Himalayan Ancestor of Ice Cream
Fusion Food in a Bento Box
According to some accounts, Kublai Khan, the Mongol emperor of China, enjoyed ice cream. Marco Polo is said to have brought the recipe back to Italy. 
Others believe that frozen desserts may have their origin in the Himalayan Mountain area where ancient Indians learned how to combine the ice and snow with milk and other ingredients to make delicious frozen treats.
Kulfi, (Hindi: क़ुल्फ़ी or Urdu قلفی) a popular Indian frozen dairy dessert, has been called Indian ice cream and may have been invented by those ancient inhabitants of the Himalayas. 
The Indic civilization is one of the oldest in the world, so this account may be as valid as any other.
Is kulfi ice cream? Depends on your point of view. Its’ frozen and made with milk and cream, but has some major differences from Western ice cream. For one thing, kulfi is not whipped like ice cream, so it’s more dense.
Major differences between ice cream and kulfi —
- kulfi contains less air than ice cream
- the milk and cream are more concentrated by cooking
- kulfi is more dense than ice cream, so it melts more slowly
Kulfi Geography: A large area of Asia may be thought of as the Kulfi Zone; it comprises the Indo-Pakistan subcontinent, including Bangladesh, Nepal and Myanmar (Burma), extending through a wide swath of the Middle East, where kulfi is popular.
How Kulfi Is Made: In the traditional method, special moulds are used, cone-shaped with tight fitting lids. The prepared sweetened mixture of milk and cream is put into the molds, which are then tightly sealed. The cones are then packed into a round earthenware container which is packed with a mixture of ice and salt and shaken repeatedly until the kulfi is frozen. The shaking is comparable to the agitation when an old-fashioned ice cream makers is rotated by a hand crank. To make the mixture for freezing, the milk and cream mixture is first boiled and then simmered gently until it is thick and creamy. Sugar and flavorings are then added and the mixture is put into the cones. Once frozen, the cones can be kept refrigerated until needed.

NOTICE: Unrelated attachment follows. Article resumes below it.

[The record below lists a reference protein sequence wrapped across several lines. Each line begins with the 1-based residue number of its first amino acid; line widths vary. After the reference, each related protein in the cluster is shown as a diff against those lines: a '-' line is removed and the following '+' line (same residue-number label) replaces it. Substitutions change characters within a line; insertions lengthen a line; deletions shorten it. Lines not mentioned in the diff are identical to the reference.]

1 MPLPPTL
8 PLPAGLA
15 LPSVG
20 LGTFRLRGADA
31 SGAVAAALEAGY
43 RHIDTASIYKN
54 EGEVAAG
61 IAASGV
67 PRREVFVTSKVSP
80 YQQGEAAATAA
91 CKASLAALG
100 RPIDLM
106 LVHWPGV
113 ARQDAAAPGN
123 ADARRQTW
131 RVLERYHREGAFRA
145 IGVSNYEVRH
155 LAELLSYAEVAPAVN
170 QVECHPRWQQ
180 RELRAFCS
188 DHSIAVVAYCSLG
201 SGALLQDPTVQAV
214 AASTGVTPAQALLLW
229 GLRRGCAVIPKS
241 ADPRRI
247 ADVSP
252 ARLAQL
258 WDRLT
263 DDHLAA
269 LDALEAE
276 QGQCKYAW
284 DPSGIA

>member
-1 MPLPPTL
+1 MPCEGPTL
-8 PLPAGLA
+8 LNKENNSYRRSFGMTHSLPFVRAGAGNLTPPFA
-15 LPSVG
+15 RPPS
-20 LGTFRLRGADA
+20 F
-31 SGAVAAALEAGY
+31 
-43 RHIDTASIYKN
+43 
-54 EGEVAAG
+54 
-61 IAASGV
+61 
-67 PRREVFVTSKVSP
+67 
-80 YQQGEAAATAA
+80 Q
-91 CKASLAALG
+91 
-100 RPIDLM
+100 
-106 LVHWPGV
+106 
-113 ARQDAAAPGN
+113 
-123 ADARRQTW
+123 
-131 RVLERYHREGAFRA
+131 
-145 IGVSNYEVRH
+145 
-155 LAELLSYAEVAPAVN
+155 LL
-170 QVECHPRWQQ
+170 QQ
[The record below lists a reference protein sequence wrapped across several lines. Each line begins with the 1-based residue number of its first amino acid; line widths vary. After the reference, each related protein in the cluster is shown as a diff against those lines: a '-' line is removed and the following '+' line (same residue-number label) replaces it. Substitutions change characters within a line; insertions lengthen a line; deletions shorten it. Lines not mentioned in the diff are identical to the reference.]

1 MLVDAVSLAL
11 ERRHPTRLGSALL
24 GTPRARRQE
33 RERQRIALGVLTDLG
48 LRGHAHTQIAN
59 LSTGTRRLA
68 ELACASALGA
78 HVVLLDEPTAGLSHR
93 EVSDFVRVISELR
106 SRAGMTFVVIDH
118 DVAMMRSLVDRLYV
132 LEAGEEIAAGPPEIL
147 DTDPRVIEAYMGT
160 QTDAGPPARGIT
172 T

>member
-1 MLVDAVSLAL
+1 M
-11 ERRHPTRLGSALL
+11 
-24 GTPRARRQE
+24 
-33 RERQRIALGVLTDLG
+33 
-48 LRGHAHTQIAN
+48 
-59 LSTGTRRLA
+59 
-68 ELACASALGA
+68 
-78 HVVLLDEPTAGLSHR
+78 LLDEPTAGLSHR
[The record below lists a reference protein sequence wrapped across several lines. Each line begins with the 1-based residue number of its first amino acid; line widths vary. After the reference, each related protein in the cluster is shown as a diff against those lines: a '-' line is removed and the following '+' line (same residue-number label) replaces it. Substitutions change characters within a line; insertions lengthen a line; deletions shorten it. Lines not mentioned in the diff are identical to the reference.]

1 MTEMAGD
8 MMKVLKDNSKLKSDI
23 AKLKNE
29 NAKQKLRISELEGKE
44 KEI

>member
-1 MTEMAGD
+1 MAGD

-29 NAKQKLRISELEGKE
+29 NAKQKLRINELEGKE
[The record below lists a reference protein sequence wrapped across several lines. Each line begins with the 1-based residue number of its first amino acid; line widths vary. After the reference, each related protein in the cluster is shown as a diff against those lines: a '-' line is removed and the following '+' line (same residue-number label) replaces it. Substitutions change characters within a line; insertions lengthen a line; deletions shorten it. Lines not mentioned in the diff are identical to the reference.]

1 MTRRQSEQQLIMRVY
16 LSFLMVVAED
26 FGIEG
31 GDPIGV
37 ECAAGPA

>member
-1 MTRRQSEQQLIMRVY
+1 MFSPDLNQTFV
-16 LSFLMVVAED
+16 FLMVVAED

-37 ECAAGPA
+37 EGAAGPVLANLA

Making Kulfi at Home: Many people don’t have the traditional kulfi makers and cones. Some modern cooks use pop sickle containers to hold the kulfi until they are eaten, and the technology has evolved. Several recipes are available on the Internet. 
Recipes and Flavors: Traditionally kulfi was flavored with traditional Indian aromatics like pistachio, rosewater, even saffron, which is truly luxurious. Recently cooks are using more fruits, berries and other innovative flavorings — a large assortment of recipes is available, again on the Internet. 
Innovative Flavors: Cooks gradually added various fruit flavors, including fruits not native to the Indo-Pakistan Subcontinent. Eventually some cooks made kulfi with chocolate and even Ovaltine flavors. 
Kulfi and Ovaltine in a Bento Box: The Bento concept is originally Japanese. So Ovaltine Kulfii in a Bento Box may be the ultimate in Fusion Cusine. Bento boxes are Japanese, and Ovaltine was invented in Switzerland. In Jean-Georges Vongerichten’s version, Ovaltine Kulfi in a Bento box combines Thai, Indian, Japanese and Swiss influences, at least. The concept of the Bent Box itself is another story. It is covered in a separate Article. [7, 8]
For Further Information:
 Ice cream history — http://en.wikipedia.org/wiki/Ice_cre
 Kulfi history and geography — http://en.wikipedia.org/wiki/Kulfi
 Making kulfi – traditional method — http://www.amazon.com/Cooking-Indian-Way-Attia-Hosain/dp/B000PH0WN8
 Making kulfi – modern method — http://www.youtube.com/watch?v=eKl1aMBCDUk&noredirect=1
 Kulfi recipes — http://allrecipes.com/recipe/kulfi/
 Kulfi flavors — http://www.manjulaskitchen.com/2008/07/22/pista-kulfi-pistachios-ice-cream/
 Ovaltine kulfi — http://www.zencancook.com/2011/10/gianduja-chocolate-kulfi-w-caramelized-banana-cocoa-nibs-popcorn/
 Ovaltine kulfi in a Bento box — http://www.spicemarketnewyork.com/pdf/SM_%20NYC%20Bento_Lunch_08.19.10-1.pdf